Primula viallii

Gardening Hints & Tips

Seasonal advice and growing tips for our varied Scottish climate. The huge diversity of landscape, weather and light conditions make gardening in Scotland both a challenge and a delight.  We do experience all four seasons – spring, summer, autumn and winter – although in some parts of Scotland the timings of the seasons may feel different!  

Don’t miss the regular updates on activities and progress with fruit and vegetable growing from the Caley Demonstration Allotment in Edinburgh which feature on our blog page. 

The Joy of Leaf Mould

Leaf mould is the result of fungal action on dead leaves. Unlike garden compost which is predominantly the result of decomposition, when leaves break down it is as a consequence of fungal organisms feeding on them, mouldering them down. Sooner or later the result is that we get lovely crumbly leaf mould.

This happen naturally on the woodland floor. However in managed environments such as gardens it is not always appropriate to let leaves remain where they fall and we do need to clear them up. It is important to remember that in herbaceous beds, woodland gardens and more naturalised situations, decomposing leaves and vegetation shelter and nurture a large variety of wildlife and organisms. So there is a strong argument in favour of leaving them in place through the winter months.

Given that leaf mould is a natural free resource it’s a no brainer to get going and make your own. Or, in fact, just collect it all together and let nature do all the work for you. Read more……..

Tips on fruit pruning

For lots of helpful tips on how to look after your fruit trees and bushes, click on the buttons below for fact sheets from George Anderson, gardening guru and Caley Honorary President.

Advice on handling compost

Following the reports of Legionnaires disease in Scotland linked to compost, Health Protection Scotland have reminded gardeners of a few simple good hygiene tips to help you during gardening:

  • Wear gloves.
  • Wear a dust mask if you are working on anything dusty, particularly indoors.
  • Wash your hands as soon as you finish.
  • If you are going to smoke, wash your hands before doing so.

As well as the general advice above, the following advice can help you avoid breathing in dust:

  • Store compost, potting mixes, mulches and soil in a cool place, away from the sun.
  • Open any bags carefully in a well ventilated area and if possible using a safety blade or sharp knife.
  • Keep the door or a window open in greenhouses or sheds when potting-up plants or filling hanging baskets.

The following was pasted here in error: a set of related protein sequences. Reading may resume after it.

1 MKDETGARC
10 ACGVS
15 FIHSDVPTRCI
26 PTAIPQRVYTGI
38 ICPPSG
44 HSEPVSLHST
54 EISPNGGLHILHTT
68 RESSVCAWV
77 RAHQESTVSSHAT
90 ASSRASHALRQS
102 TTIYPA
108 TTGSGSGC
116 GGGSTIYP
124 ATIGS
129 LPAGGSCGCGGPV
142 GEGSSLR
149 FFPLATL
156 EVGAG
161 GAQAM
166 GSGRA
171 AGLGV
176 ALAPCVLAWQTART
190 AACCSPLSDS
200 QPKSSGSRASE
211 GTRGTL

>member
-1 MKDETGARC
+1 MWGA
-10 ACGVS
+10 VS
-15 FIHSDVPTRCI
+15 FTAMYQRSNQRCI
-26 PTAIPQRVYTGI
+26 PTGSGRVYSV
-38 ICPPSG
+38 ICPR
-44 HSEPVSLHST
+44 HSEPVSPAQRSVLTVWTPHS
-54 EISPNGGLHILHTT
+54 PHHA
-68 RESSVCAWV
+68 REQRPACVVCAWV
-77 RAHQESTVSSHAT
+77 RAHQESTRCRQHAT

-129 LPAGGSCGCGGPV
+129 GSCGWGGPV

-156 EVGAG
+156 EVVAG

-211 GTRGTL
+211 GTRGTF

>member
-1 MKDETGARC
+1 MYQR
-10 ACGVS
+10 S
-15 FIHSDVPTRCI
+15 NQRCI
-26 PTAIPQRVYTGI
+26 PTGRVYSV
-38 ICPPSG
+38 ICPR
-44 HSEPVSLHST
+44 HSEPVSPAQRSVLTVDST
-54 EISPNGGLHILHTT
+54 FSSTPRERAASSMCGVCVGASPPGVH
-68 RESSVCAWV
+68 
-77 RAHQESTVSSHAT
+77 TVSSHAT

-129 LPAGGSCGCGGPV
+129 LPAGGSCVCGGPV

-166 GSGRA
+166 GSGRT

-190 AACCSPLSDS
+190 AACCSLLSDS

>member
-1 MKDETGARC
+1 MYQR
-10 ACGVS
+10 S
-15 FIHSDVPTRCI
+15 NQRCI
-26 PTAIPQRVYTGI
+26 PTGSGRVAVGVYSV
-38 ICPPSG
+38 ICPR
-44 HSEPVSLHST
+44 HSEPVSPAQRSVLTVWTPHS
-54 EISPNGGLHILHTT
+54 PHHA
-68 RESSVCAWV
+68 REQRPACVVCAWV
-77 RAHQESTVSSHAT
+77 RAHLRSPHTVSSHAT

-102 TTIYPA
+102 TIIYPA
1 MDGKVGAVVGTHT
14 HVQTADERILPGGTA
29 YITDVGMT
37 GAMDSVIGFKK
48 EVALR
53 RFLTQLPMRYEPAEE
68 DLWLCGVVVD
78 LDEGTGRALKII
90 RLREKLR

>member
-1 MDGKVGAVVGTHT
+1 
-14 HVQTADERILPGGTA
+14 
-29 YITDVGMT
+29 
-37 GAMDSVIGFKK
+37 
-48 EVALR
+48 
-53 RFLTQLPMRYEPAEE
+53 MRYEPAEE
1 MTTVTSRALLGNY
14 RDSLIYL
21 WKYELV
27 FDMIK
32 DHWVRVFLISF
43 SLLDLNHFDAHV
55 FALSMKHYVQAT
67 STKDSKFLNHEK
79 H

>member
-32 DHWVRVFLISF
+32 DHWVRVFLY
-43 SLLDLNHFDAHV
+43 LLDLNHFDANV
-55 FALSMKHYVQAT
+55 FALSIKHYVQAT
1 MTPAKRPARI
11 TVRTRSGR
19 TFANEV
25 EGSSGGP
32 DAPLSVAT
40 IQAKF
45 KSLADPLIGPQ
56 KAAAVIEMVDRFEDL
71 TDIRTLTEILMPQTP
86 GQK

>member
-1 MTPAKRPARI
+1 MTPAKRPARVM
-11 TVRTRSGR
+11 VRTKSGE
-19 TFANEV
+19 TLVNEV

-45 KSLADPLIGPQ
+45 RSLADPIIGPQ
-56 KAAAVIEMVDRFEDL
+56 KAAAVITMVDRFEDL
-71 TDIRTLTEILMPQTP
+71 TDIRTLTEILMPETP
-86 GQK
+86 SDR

• Wear a dust mask if you are working on anything dusty, particularly indoors.

Plants for Scottish Gardens

When Ken Cox and Raoul Curtis-Machin started the research for their book ‘Garden Plants for Scotland’ they realised that the Royal Horticultural Society’s (RHS) Award of Garden Merit (AGM) was of little use to Scottish gardeners as it was too south-of-England orientated.  Scotland has a very varied climate that suits a huge variety of plants. There are many plants that struggle in Scotland, due to lack of heat, the winter wet or other factors. On the other hand, there are many that perform better in Scotland (e.g. Meconopsis, Trilliums and Tropaeolum speciosum.)

The most serious flaw in the system, from a Scottish perspective, was the then standard RHS H4, defined as “hardy throughout the British Isles”, but in reality, many plants were not reliably hardy in colder/inland gardens even in parts of England, and many more were tender in Scotland.  To help gardeners in Scotland they assembled an impressive group of Scottish horticultural expertise, to consider which plants should receive a Scottish Gardenplant award. Sometimes there was agreement, sometimes not. 500 plants were awarded the Scottish Gardenplant Award. It is not a definitive list (and there will be new varieties that should be considered) but it is a useful list to point you in the direction of the most reliable, tried and tested garden plants that are the best of their type for Scottish gardens.

Reading Material

There are a variety of books and websites that will give you information on different aspects of growing. Some useful books which address Scotland’s growing conditions include:

  • Fruit and Vegetables for Scotland, Ken Cox and Caroline Beaton ( 2012)
  • Growing your own vegetables, Royal Botanic Garden Edinburgh (2012)
  • Garden Plants for Scotland, Ken Cox and Raoul Curtis-Machin (May 2008)(2nd Edition 2015).

For those of you interested in growing fruit trees, the online pollination checker from Ashridge Nurseries is an  excellent and easy to use tool  which will ensure you find the correct pollination partner for your tree.

Information Sheets


Summer Fruit Pruning


Winter Fruit Pruning

Hazel Catkins on the allotment

Hardwood Cuttings


Propagation of Herbaceous Perennials

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